Warner Bros. and DC will release two comic book movies in 2016: Zack Snyder’s Batman V Superman: Dawn of Justice, and David Ayer’s Suicide Squad. Snyder’s film, which follows the events that occurred in 2013’s Man of Steel, will be the first time DC’s Holy Trinity – Batman (Ben Affleck), Wonder Woman (Gal Gadot), and Superman (Henry Cavill) – will share the big screen, and the movie will presumably tease, or possibility even reveal, the formation of the Justice League, which is DC’s most iconic team of heroes. Batman v Superman will aim to take critical steps forward in the expansion of the DC Extended Universe’s superhero mythos, and Ayer’s movie – which opens in theaters about four months later – will delve deep into the villainous side of the DCEU.
Suicide Squad will juggle a large cast of characters that’ll range from bad people to really bad people. From the calculating and stern Amanda Waller (Viola Davis) to the unpredictable and murderous Joker (Jared Leto), Suicide Squad strives to break away from the formula that often exists in comic book movies, specifically ones involving superheroes. Now, the villains are stepping into the spotlight, and the director believes that will allow it to take a more character-driven approach… one which offers a new take on the comic book film genre in general.
In Empire‘s Suicide Squad coverage, director David Ayer commented on one of the common story elements that appears in comic book movies. The stakes in comic book movies are sometimes ridiculously high (e.g. the fate of the planet) and the heroes only have a certain amount of time to save the day. Ayer bluntly stated he’s not a fan of that kind of storytelling, and he wants Suicide Squad to be a movie that focuses on character insight:
“You know, all these movies are about defeating the evil alien robot from f***ing Planet X, before it destroys the world with its ticking clock. And who the f*** cares? But you do this story about struggle and isolation and people who have been s*** on that suddenly get thrown this lifeline… that’s not so bad. I like to think of this [Suicide Squad] as the Comic Book Movie 2.0.”
DCEU producer Charles Roven likewise praised Ayer’s Suicide Squad pitch for being a creative take on the comic book genre – one that helped with the process of creating an identity for the Justice League movie universe (without breaking the foundation laid by Man of Steel and BvS):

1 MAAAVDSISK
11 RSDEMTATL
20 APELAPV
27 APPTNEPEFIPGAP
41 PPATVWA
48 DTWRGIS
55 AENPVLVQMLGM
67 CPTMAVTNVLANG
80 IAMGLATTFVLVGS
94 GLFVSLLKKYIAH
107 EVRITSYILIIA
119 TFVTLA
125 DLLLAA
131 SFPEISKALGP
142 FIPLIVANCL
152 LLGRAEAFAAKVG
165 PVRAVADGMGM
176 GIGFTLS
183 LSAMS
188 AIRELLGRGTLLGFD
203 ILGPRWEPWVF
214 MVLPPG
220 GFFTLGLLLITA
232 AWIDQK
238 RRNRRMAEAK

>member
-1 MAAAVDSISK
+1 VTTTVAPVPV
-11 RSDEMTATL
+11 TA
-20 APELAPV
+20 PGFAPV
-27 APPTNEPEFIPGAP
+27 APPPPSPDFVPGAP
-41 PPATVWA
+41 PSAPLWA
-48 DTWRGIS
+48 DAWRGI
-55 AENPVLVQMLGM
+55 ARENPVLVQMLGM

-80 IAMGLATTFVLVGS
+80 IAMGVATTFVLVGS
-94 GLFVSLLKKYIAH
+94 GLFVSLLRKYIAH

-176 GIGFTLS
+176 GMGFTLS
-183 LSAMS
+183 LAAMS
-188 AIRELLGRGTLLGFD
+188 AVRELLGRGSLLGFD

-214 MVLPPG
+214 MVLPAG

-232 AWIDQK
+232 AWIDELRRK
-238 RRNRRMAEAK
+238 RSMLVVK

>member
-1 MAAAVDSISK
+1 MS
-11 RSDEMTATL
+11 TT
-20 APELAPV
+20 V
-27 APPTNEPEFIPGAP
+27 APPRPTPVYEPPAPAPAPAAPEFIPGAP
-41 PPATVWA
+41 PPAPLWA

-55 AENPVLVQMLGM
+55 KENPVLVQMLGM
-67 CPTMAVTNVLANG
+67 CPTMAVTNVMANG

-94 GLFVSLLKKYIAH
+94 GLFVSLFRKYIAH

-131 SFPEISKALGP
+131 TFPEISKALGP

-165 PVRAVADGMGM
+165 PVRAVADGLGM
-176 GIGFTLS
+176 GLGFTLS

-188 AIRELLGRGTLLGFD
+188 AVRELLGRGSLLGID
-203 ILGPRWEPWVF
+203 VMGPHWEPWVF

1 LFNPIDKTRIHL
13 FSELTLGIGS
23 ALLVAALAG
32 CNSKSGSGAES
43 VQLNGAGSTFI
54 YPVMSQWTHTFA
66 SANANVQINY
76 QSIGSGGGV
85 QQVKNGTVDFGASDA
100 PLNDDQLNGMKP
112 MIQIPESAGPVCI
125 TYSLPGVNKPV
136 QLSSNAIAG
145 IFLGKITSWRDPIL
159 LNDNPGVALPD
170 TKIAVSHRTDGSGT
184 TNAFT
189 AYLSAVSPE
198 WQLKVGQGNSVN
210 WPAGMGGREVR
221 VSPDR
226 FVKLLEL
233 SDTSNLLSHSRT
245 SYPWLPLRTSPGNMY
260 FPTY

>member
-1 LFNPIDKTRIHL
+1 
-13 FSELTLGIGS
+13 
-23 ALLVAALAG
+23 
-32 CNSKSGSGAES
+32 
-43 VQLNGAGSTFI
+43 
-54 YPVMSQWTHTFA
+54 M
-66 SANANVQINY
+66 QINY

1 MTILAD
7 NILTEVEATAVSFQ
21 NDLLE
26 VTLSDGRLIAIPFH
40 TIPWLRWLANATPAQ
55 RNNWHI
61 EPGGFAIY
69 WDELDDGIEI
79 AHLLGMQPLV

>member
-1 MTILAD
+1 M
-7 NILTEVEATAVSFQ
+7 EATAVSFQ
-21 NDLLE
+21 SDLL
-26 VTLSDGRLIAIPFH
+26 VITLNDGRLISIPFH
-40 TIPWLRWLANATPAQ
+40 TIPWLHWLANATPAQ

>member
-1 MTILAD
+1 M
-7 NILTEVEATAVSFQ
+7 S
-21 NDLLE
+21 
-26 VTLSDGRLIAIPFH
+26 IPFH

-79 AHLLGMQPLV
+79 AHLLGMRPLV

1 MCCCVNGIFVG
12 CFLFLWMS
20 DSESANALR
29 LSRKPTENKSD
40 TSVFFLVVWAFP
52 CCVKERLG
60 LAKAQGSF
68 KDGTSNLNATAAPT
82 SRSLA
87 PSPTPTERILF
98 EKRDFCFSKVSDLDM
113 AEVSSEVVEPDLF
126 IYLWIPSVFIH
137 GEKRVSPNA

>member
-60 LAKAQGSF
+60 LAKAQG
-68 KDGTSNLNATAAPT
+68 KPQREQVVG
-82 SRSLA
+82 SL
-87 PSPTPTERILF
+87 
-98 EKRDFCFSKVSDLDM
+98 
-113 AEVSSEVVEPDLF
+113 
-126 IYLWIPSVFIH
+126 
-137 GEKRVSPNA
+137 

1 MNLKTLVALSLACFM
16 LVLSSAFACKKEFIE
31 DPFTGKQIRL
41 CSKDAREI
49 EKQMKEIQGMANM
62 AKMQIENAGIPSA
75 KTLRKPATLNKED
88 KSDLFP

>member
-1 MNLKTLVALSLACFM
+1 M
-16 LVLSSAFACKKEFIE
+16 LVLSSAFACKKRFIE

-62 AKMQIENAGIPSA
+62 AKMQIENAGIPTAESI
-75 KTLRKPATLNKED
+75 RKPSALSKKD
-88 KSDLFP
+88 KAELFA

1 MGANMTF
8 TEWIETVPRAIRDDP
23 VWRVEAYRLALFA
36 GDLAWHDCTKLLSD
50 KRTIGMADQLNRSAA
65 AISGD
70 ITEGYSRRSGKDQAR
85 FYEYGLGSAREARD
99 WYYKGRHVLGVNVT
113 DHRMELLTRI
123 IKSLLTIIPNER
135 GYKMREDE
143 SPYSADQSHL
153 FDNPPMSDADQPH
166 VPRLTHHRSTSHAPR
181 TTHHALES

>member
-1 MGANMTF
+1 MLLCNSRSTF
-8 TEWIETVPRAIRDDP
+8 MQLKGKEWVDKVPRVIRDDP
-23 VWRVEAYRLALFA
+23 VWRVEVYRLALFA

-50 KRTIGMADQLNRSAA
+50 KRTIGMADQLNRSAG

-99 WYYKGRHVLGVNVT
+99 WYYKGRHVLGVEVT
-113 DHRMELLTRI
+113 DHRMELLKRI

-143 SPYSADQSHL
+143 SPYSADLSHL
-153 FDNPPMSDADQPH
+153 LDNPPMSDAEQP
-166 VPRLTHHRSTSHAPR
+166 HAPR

“We’d just started shooting Batman v Superman, we were figuring out our path through the expanding DC Justice League universe. Then David Ayer came and pitched his take on Suicide Squad. It had this darkness and edge, while still tonally in the zone of what we’re trying to do with these movies. And it’s impossible that you could get a big tentpole picture from pitch to start of principal photography and faster than we did.”
Not much of Suicide Squad’s overall narrative has been revealed. Empire’s coverage offered new details about some of the villains, but the bigger picture – like what Task Force X needs to accomplish in the film (something to do with Enchantress?) – isn’t so clear. That said, in the Suicide Squad SDCC 2015 trailer, Floyd Lawton, a.k.a. Deadshot (Will Smith), uncharismatically implies their mission is significant when he states “let’s go save the world.” Obviously, this could just be a lighthearted or sarcastic comment from Deadshot, but Waller wouldn’t risk sending this group out for a trivial mission, alone.
In other words: only time will tell whether or not Ayer’s movie will be yet another comic book movie that puts the whole world at risk, and, if so, how it’s handled differently from what has been seen so many times before. For our money, it seems clear that Ayer’s comments mean that Suicide Squad will attempt to focus on fleshing out its characters instead of telling a familiar comic book movie narrative; rather, he’s not taking a jab at Marvel Studios. After all, even DC’s own Man of Steel relied on that archetypical “Save the world” premise for its climactic showdown.
Batman v Superman: Dawn of Justice opens on March 25, 2016, followed by Suicide Squad on August 5, 2016; Wonder Woman on June 23, 2017; Justice League Part One on November 17, 2017; The Flash on March 23, 2018; Aquaman on July 27, 2018; Shazam on April 5, 2019; Justice League Part Two on June 14, 2019; Cyborg on April 3, 2020; and Green Lantern on June 19, 2020.
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